May 2003
Volume 44, Issue 13
Free
ARVO Annual Meeting Abstract  |   May 2003
Factors Influencing the Acquisition and Quality of HRT Images in the Long-term Follow up of Patients Post-trabeculectomy
Author Affiliations & Notes
  • J.R. Marks
    Pathology/Wound Healing, Institute of Ophthalmology, London, United Kingdom
  • P. Campbell
    Pathology/Wound Healing, Institute of Ophthalmology, London, United Kingdom
  • J.C. Clarke
    Pathology/Wound Healing, Institute of Ophthalmology, London, United Kingdom
  • H.G. Smith
    Pathology/Wound Healing, Institute of Ophthalmology, London, United Kingdom
  • N. Smith-Wilson
    Pathology/Wound Healing, Institute of Ophthalmology, London, United Kingdom
  • D. Minassian
    Institute of Ophthalmology, London, United Kingdom
  • P.T. Khaw
    Institute of Ophthalmology, London, United Kingdom
  • Footnotes
    Commercial Relationships  J.R. Marks, None; P. Campbell, None; J.C.K. Clarke, None; H.G. Smith, None; N. Smith-Wilson, None; D. Minassian, None; P.T. Khaw, None.
  • Footnotes
    Support  Medical Research Council Grant G9330070
Investigative Ophthalmology & Visual Science May 2003, Vol.44, 3375. doi:
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      J.R. Marks, P. Campbell, J.C. Clarke, H.G. Smith, N. Smith-Wilson, D. Minassian, P.T. Khaw; Factors Influencing the Acquisition and Quality of HRT Images in the Long-term Follow up of Patients Post-trabeculectomy . Invest. Ophthalmol. Vis. Sci. 2003;44(13):3375.

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      © ARVO (1962-2015); The Authors (2016-present)

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Abstract

Abstract: : Purpose:To identify those factors affecting the acquisition and quality of HRT images in the long-term follow-up of patients post-trabeculectomy. Methods:The quality of HRT images, acquired in 145 consecutive patients (mean age 67.6±9.2 years) recruited into a randomised controlled trial of primary trabeculectomy, was analysed. Imaging had been performed within 90 days prior to surgery and at all annual post-operative visits. Each aligned series was inspected for eye movements that could not be corrected by the software. The quality of the obtained topographic image profile and clarity was graded as "good" or "poor" by subjective analysis. "Unobtainable" images were also documented. A series was classified as "perfect" if it contained no eye movements and was of good quality. Where possible, information regarding factors affecting image quality and acquisition was recorded. Results:Patients were followed up for an average 4.8±0.7years. Images were obtained in all patients at baseline and in an average of 78.7±4.4% of patients at the follow-up visits. Of these, 49.6±5.2% had 3 or more "perfect" images. The percentage of poor quality images increased post-operatively reaching a peak of 29.9% at 3 years with cataract accounting for 38.9% of these. In 37.9±5.0% of all patients, images were either unobtainable or of poor quality. Cataract alone was responsible for 28.9±4.6% of these, increasing to 50.3±6.3% when pupil size was also considered. IOL deposits and capsular fibrosis had a small but increasing effect from 2 years onwards. Other factors affecting image quality and acquisition included corneal epitheliopathy and vitreous floaters. Conclusions: The development of cataract following trabeculectomy combined with a poorly dilating pupil and other media opacities are the main factors preventing the acquisition of good quality HRT images. This has clinical implications regarding the use of HRT imaging in the long-term follow-up of patients post-trabeculectomy.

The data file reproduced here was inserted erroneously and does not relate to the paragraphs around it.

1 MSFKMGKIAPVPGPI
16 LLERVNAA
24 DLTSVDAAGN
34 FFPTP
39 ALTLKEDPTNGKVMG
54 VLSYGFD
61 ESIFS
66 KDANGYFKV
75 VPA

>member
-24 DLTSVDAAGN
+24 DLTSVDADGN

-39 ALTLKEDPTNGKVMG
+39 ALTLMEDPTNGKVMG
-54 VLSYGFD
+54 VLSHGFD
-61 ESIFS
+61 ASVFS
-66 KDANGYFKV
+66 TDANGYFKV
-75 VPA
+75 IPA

Keywords: imaging methods (CT, FA, ICG, MRI, OCT, RTA, S • imaging/image analysis: clinical 
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